Sunday, April 28, 2013

Phase 7 - look for patterns (then do something), update


Is this new paper on the floor?
It’s been a while since I posted a home project – so I thought I'd start with this mini-project. I’ve been giving more thought to the idea that art is a good motivator for me and trying to use that as a spring board to try to learn some new digital skills. This lamp was in the house when I moved in (I extracted the "Before" photo from a digital movie – thumbs up for a new skill there J). I used masking, primer, and neon spray paint to give it a little update. I like the way it’s now bright and cheery, and the solid color helps the 3D surface decoration stand out. The contrast of the shiny, curvalinear base vs. the matte, structural shade is also nice. (The vase and curtains were in the house too. The flowers are 2 for $1(!) at the grocery store, and the table is my best ever off-the curb find (+ a lot of tlc). The chair is a past spray paint project). I may still paint the foot silver (haven’t decided yet). It's not a Grecian urn, true, but I like that it has a history with the house that pre-dates me. In terms of phase 7 and seeing patterns – I think I may be a little bit like my feline assistant, who rubs her face on everything new that comes into “her” house, in that I want to invest time and energy in things that are close to me as a way to “ensoul/artify” them. This may sound weird – but wait – I have some historic support ;).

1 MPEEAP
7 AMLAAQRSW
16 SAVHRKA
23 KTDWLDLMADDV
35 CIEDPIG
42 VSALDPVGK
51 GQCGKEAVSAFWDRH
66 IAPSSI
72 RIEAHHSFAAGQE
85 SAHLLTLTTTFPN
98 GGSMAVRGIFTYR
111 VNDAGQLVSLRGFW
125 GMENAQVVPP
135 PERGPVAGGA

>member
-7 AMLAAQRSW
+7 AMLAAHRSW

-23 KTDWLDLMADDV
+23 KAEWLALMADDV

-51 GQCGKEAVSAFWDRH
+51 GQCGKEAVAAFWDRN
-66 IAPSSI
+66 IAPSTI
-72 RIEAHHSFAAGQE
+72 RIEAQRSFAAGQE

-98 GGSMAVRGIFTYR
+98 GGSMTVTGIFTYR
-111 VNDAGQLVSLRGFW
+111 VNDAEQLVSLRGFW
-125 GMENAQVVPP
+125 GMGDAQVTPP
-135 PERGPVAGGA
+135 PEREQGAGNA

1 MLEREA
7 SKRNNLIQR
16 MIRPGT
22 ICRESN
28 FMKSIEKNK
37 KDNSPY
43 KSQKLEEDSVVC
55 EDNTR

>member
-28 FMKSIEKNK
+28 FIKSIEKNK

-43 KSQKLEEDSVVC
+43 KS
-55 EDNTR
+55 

I titled “Big Collage” this week (a close up is going to be on a post card at Sketch in Hudson J). I decided to name it “Lacrimae Rerum.” It’s Latin (which I know could be a little off-putting, but…) there's a special reason connected with the meaning for keeping the original text. The phrase comes from one of my favorite poems (after the Metamorphosis), the Aenied. Aeneas is contemplating art(!) He looks at a wall painting of the Trojan War and  remarks that here in the scene are the “tears of things/tears for things.” In Latin, the phrase is ambiguous and can mean both the human tears for the way things are, but also tears of the things themselves - as if the artwork expresses sympathy for mankind.